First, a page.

From the Stone Age in 25,000 BC through the late classical period in 400 BC women have been constantly portrayed in many different ways. As man evolved over the centuries his views of the female body also transformed. The changing representation of women can be seen in four pieces of art, the Venus of Willendorf, The statue of Menkaure and his Wife, The Snake Goddess and the Aphrodite of Knidos. Each statue presents very different characteristics and views, yet they all had one thing in common, female nudity.
The best known Paleolithic female figure is the Venus of Willendorf, which dates back to between 28,000 and 25,000 BC. The tiny statue, which is only four and a half inches tall, is made of limestone and was named after the town, which she was found in, Willendorf, Austria. The sculpture shows a very anatomically exaggerated woman, which has suggested to many that this served as a fertility image. The sculpture shows a nude woman with a large stomach that sticks out but does not hide her pubic area. The stomach appears to depict pregnancy. Her thighs and breast are also enormous yet her arms and hands are very thin in comparison. The sculpture gave little importance to detail and gave the statue no facial characteristics. This may have been done because the artist intent might not have been to represent a specific woman but rather womanhood. The only detail the artist suggested was her hair which some may argue is a woven hat.The, combination of her large breasts and the ro!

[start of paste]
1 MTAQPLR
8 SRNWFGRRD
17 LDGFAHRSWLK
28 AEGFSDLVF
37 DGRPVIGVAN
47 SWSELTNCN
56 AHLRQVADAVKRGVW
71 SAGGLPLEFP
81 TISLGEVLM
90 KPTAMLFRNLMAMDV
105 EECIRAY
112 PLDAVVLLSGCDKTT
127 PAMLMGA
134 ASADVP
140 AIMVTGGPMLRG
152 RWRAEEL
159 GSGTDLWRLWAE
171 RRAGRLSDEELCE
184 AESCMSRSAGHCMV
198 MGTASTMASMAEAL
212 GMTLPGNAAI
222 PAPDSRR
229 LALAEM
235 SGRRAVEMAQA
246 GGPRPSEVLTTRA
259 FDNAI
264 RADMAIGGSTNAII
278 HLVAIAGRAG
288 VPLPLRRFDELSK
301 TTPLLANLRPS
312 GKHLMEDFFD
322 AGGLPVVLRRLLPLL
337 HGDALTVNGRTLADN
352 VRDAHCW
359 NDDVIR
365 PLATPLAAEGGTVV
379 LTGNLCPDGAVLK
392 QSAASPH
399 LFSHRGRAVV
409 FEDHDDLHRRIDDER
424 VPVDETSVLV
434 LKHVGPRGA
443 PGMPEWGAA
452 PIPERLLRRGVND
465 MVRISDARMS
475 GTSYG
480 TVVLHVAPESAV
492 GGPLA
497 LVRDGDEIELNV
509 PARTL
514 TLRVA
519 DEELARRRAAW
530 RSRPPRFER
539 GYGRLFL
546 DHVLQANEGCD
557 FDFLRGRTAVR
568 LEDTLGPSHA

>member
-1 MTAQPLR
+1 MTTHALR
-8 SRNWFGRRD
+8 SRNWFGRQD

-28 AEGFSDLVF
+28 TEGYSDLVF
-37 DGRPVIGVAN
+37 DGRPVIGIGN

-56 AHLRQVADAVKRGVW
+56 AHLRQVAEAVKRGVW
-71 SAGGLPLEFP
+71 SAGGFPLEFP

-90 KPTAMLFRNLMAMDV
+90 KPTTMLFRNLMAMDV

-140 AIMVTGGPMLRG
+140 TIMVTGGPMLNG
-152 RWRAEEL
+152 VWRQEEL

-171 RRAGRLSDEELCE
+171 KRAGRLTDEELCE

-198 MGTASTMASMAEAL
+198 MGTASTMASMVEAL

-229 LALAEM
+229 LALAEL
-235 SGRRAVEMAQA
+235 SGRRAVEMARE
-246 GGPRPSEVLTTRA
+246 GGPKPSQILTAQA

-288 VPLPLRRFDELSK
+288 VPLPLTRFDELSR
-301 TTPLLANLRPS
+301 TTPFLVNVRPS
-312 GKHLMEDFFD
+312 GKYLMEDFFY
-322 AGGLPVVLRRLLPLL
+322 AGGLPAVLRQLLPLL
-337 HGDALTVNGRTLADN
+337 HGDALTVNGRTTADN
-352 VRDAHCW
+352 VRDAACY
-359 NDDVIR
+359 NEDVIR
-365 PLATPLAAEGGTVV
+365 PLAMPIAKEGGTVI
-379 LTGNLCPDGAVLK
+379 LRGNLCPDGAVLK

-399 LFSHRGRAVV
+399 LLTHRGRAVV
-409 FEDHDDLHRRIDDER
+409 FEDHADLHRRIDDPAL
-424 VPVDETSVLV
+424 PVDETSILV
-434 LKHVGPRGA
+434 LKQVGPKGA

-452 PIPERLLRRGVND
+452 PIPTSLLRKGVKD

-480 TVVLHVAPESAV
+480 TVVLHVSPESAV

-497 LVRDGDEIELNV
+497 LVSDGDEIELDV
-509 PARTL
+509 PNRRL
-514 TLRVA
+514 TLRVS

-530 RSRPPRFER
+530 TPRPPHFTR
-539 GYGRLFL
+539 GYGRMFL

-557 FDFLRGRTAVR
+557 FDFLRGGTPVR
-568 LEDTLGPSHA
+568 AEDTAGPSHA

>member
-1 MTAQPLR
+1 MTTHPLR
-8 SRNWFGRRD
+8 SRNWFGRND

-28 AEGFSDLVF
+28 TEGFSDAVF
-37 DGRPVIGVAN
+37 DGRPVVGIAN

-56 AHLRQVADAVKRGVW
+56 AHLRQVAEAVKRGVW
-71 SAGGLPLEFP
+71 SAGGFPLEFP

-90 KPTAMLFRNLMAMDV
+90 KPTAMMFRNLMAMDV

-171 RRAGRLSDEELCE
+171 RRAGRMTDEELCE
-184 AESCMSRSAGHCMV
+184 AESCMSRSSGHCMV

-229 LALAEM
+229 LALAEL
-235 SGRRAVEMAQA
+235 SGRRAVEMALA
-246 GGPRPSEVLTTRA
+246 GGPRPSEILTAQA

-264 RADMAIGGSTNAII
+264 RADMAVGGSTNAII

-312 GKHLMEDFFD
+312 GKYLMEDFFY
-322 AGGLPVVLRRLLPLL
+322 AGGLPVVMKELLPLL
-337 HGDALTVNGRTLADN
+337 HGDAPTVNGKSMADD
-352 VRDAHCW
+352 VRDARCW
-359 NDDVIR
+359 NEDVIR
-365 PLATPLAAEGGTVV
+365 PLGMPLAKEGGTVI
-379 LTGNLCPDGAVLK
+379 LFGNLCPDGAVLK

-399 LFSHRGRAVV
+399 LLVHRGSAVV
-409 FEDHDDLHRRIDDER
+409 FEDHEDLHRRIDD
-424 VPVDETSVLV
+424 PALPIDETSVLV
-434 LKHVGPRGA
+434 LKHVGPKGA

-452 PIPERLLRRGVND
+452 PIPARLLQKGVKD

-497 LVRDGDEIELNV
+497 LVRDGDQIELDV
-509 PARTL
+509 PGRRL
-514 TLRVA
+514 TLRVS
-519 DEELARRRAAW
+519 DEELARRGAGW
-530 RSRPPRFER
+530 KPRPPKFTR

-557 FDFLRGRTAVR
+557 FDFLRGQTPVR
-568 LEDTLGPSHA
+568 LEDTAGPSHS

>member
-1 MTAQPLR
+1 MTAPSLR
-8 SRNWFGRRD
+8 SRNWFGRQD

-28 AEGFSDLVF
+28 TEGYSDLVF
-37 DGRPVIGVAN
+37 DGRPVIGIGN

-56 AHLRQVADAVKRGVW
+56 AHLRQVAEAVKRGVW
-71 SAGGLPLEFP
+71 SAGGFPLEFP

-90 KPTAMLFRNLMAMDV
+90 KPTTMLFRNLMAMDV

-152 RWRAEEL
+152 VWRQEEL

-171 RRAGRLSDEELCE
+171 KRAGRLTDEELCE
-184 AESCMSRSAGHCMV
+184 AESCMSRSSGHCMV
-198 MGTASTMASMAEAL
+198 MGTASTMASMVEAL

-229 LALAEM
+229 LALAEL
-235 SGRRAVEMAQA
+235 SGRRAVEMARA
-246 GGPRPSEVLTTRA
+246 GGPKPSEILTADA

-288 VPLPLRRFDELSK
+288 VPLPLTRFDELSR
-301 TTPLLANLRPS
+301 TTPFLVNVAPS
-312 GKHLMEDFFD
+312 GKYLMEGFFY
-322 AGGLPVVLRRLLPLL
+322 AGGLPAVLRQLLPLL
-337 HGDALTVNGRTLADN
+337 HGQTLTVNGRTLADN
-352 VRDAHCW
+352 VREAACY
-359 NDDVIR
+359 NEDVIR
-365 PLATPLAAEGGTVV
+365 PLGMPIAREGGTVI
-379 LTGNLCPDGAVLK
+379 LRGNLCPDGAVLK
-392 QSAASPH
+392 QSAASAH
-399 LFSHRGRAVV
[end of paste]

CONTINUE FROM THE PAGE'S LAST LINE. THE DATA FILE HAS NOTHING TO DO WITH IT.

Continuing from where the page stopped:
undness of her stomach, suggests that the “subject” of the sculpture is female procreativity. It is clear that the Paleolithic art consists almost exclusively of females as opposed to males.This ultimately seems to show their preoccupation with women since it was their fertility that insured the survival of the species.
The statue of Menkaure and his wife from the Old Kingdom also portrays women in a different vi

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